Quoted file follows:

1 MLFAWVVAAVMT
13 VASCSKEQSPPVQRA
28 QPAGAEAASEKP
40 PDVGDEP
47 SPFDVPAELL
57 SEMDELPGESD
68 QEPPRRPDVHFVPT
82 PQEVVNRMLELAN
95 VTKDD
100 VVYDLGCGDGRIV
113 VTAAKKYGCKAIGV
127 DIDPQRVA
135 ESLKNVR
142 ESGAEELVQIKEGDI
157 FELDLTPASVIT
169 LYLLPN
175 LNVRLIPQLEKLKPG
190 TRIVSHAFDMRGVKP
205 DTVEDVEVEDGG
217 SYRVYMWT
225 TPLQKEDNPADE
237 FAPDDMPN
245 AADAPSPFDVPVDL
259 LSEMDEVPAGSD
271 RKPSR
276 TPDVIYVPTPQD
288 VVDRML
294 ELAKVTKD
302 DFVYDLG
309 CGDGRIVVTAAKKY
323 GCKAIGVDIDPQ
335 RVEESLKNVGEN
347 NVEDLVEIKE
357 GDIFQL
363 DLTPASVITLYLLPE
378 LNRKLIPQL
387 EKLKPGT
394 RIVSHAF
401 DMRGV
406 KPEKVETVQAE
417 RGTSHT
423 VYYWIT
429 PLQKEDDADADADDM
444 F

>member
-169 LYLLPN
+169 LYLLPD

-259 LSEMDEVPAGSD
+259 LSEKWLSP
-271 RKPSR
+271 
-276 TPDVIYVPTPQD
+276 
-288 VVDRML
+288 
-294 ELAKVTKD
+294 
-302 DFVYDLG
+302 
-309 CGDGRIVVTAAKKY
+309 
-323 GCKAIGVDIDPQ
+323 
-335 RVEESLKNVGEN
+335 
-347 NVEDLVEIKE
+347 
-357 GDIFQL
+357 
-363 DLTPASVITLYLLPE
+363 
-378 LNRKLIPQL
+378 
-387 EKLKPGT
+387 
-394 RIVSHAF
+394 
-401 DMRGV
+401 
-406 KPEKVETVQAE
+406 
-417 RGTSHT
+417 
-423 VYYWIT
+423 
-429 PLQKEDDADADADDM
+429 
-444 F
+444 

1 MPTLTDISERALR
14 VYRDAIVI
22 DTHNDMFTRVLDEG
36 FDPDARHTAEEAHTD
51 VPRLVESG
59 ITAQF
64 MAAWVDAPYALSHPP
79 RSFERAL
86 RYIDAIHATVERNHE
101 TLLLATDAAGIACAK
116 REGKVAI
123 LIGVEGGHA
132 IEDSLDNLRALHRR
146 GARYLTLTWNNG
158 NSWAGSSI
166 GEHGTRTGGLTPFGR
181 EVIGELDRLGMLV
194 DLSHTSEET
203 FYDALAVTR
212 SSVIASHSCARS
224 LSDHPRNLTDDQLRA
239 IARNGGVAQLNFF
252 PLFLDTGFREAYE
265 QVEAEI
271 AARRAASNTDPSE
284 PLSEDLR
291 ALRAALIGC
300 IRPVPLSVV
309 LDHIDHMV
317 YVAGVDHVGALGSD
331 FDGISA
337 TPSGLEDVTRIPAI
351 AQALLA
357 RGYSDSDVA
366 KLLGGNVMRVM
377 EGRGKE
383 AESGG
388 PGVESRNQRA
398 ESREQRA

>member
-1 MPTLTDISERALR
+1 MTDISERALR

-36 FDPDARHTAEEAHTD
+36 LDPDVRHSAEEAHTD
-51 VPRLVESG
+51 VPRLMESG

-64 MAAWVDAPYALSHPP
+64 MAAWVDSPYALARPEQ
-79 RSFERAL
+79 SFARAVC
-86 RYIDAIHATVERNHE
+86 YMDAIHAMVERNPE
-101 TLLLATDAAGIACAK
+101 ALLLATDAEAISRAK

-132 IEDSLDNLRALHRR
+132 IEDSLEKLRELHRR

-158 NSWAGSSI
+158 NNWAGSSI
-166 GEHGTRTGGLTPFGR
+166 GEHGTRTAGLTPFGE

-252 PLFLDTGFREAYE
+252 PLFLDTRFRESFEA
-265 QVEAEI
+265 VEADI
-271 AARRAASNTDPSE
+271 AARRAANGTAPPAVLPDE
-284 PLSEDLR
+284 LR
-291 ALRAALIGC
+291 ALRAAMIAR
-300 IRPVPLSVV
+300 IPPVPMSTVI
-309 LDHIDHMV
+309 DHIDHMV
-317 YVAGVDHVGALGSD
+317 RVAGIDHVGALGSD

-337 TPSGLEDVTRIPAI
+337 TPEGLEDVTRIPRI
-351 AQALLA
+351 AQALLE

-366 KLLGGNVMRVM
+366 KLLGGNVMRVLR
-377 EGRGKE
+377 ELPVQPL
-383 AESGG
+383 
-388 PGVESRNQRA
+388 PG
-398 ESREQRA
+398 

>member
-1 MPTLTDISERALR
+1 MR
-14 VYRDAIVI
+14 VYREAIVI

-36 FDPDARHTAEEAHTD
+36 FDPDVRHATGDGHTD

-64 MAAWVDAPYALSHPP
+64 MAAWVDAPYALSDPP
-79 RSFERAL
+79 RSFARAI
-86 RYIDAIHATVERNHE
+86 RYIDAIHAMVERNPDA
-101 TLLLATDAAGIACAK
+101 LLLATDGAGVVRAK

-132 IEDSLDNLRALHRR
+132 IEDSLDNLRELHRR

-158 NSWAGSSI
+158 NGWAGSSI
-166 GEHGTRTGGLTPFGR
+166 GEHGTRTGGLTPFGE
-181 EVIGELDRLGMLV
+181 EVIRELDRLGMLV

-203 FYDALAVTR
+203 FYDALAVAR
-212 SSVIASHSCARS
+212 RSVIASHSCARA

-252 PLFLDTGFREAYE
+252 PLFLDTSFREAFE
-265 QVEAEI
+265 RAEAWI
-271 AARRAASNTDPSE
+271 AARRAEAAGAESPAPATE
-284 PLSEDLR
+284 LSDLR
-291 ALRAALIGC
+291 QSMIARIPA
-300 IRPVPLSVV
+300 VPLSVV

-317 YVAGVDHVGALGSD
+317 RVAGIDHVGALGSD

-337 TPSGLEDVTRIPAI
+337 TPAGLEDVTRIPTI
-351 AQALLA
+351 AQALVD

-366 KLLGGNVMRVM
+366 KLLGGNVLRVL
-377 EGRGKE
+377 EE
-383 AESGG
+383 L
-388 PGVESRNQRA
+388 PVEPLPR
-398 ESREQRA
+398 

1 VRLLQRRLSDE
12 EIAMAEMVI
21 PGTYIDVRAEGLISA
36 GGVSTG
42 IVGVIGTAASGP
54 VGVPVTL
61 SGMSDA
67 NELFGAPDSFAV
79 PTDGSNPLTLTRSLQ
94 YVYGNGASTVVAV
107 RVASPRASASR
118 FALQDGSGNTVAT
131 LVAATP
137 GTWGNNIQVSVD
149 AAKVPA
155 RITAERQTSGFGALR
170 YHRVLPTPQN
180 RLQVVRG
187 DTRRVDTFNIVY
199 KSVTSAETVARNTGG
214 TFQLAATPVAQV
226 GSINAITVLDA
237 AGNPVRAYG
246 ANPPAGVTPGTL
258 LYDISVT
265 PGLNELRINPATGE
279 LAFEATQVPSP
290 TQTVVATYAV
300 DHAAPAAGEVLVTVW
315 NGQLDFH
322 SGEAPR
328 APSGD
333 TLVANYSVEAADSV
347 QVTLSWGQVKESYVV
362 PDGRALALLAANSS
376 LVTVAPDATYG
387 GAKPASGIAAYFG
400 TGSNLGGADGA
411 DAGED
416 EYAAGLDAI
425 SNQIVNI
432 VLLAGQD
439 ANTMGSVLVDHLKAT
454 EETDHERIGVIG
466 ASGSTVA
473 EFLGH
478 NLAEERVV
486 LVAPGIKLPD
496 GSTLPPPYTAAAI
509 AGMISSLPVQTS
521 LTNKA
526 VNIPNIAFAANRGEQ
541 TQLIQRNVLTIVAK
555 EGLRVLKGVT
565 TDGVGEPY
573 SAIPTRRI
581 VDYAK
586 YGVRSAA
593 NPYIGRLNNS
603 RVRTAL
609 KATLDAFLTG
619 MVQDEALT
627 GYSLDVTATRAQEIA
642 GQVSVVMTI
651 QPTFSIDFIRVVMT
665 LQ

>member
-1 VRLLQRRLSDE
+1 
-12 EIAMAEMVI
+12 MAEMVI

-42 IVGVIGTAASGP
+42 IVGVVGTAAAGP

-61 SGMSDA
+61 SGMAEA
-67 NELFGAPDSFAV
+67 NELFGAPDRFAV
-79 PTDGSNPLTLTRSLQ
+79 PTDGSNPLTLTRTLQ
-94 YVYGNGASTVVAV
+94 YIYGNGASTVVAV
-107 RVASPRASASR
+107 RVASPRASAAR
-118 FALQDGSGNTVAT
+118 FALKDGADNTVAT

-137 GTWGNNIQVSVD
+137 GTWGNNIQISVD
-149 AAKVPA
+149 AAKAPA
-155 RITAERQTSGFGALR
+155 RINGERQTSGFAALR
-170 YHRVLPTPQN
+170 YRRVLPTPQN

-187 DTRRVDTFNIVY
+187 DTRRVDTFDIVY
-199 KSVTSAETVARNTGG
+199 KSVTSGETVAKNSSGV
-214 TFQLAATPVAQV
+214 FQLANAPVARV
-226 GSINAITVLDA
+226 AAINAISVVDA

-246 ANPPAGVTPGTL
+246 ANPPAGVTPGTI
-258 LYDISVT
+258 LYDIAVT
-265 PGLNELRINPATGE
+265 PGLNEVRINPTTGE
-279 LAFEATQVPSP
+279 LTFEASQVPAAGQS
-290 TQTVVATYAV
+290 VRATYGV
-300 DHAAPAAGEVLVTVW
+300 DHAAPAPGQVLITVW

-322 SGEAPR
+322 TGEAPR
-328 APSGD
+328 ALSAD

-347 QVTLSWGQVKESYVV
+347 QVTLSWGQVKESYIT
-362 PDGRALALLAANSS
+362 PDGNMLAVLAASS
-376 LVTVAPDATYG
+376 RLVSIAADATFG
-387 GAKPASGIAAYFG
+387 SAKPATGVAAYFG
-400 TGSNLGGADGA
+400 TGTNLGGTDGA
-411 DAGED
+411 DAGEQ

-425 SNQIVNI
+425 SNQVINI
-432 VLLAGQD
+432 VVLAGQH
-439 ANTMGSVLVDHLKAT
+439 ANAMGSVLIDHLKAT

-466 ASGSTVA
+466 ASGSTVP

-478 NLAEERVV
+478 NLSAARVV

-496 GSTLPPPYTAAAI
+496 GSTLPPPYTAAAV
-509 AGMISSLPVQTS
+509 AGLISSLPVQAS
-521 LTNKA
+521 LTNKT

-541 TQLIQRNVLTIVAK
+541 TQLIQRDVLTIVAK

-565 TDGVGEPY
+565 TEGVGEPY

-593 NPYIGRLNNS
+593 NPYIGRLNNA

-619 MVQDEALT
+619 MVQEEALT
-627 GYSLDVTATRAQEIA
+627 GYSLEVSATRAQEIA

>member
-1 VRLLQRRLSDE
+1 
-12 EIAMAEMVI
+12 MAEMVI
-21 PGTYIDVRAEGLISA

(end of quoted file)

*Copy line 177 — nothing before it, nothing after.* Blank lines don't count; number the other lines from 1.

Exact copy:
+388 PG